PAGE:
NYT Columnist: Thank You Very Little, Democrats

Uber liberal NYT columnist, Charles M. Blow, “congratulates” the left for their ghoulish attempts to link the right to the Tuscon massacre.

Immediately after the news broke, the air became thick with conjecture, speculation and innuendo. There was a giddy, almost punch-drunk excitement on the left. The prophecy had been fulfilled: “words have consequences.” And now, the right’s rhetorical chickens had finally come home to roost.

The dots were too close and the temptation to connect them too strong. The target was a Democratic congresswoman. There was the map of her district in the cross hairs. There were her own prescient worries about overheated rhetoric.

Within hours of the shooting, there was a full-fledged witch hunt to link the shooter to the right.

“I saw Goody Proctor with the devil! Oh, I mean Jared Lee Loughner! Yes him. With the devil!”

The only problem is that there was no evidence then, and even now, that overheated rhetoric from the right had anything to do with the shooting. (In fact, a couple of people who said they knew him have described him as either apolitical or “quite liberal.”) The picture emerging is of a sad and lonely soul slowly, and publicly, slipping into insanity.

[…]

Great. So the left overreacts and overreaches and it only accomplishes two things: fostering sympathy for its opponents and nurturing a false equivalence within the body politic. Well done, Democrats.

Now we’ve settled into the by-any-means-necessary argument: anything that gets us to focus on the rhetoric and tamp it down is a good thing. But a wrong in the service of righteousness is no less wrong, no less corrosive, no less a menace to the very righteousness it’s meant to support.

You can’t claim the higher ground in a pit of quicksand.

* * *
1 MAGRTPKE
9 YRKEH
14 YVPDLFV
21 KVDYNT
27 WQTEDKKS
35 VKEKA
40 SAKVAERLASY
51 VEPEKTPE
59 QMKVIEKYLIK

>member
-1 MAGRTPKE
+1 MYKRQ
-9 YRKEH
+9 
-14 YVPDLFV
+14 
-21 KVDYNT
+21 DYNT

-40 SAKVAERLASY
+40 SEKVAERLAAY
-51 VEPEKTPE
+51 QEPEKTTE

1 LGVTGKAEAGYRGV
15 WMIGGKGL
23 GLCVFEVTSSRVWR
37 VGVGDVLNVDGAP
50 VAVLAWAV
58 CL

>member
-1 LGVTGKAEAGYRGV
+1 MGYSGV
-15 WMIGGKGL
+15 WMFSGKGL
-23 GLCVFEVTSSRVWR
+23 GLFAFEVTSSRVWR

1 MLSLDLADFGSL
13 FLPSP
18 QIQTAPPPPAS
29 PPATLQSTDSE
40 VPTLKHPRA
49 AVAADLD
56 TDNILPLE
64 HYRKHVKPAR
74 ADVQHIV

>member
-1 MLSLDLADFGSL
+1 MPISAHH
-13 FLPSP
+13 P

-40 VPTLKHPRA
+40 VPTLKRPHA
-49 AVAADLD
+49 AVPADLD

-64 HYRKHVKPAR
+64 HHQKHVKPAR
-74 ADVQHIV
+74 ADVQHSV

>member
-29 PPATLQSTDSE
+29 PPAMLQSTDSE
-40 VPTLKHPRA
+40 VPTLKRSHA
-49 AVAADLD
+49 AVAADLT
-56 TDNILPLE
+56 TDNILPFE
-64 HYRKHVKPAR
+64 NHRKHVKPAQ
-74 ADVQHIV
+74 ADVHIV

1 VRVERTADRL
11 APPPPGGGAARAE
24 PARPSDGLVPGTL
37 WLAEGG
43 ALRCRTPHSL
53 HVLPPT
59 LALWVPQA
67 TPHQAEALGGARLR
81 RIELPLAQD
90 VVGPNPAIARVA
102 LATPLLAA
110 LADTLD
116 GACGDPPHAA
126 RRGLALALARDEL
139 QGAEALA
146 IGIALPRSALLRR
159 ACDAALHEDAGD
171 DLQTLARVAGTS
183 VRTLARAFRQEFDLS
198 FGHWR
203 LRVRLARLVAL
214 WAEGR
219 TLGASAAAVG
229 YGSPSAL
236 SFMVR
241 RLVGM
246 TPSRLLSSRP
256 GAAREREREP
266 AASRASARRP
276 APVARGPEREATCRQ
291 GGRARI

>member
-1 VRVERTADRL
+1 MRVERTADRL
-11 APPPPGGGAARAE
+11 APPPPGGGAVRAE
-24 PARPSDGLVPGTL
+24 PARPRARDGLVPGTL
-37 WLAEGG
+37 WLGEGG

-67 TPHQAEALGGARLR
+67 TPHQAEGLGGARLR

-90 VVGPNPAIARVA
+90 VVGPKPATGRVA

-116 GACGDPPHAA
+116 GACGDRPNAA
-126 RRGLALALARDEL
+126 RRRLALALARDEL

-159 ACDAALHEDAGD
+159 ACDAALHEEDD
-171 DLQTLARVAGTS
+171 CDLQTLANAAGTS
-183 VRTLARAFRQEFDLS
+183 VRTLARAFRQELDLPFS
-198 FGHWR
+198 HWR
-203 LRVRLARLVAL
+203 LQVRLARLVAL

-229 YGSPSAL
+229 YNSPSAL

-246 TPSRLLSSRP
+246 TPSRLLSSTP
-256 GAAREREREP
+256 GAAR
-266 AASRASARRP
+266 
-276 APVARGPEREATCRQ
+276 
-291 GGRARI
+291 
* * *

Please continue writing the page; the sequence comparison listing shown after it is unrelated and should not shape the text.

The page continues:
Paul Krugman, last seen flailing for air in said pit, could not be reached for comment.

 

You Don’t Have To Attend A Tea Party To Be Angry

James P. Gannon of The American Spectator brilliantly sums up what is driving the anger across America and points out that the majority of those who are fed up are seething in silence.

It is the fury of the voiceless, the powerless, the ordinary nobodies of Flyover Country who are ridiculed, preached to, satirized and insulted by the Celebrity Loudmouths of the two Left Coasts, the Jon Stewarts and Keith Olbermanns, the Paul Krugmans and their ilk.

It is the salted wound of the millions who see that ruling Democrats in Congress are not listening to them but are willfully ignoring public opinion and the verdict of recent elections in passing a huge new health care entitlement when the existing entitlements of Social Security, Medicare and Medicaid are already going broke.

It is the frustrating helplessness of citizens who revere the Founding Fathers and the genius of the Constitution that they wrote, who actually believe the words of the Constitution mean what they say, not more and not less. They who watch politicians and the courts stretch and bend that Constitution — finding “rights” not enumerated, powers never granted, meanings unimagined — believe that their country is being redefined without their consent.

Most of the angry are not out marching in the streets, waving signs or shouting into bullhorns. And they are not smashing windows or phoning death threats to politicians. They are simply waking up angry in the morning, and going to bed angry at night. And their resentment is multiplied by the media’s efforts to portray them all as dangerous, crazy people, and by the effort of certain Democrats to tar them with brush of violent intent.

Read it all and be prepared for spontaneous fist waving.

H/T: PISSED

I Love The Smell Of Hypocrisy In The Morning

James Taranto busts Paul Krugman for being for the Senate filibuster before he was against it.

From yesterday’s WSJ Best of the Web Today:

“The big step by extremists will be an attempt to eliminate the filibuster.”–former Enron adviser Paul Krugman, New York Times, March 29, 2005

“We need to take on the way the Senate works. The filibuster, and the need for 60 votes to end debate, aren’t in the Constitution. . . . So it’s time to revise the rules.”–former Enron adviser Krugman, New York Times, Dec. 18, 2009

Paul Krugman, extremist.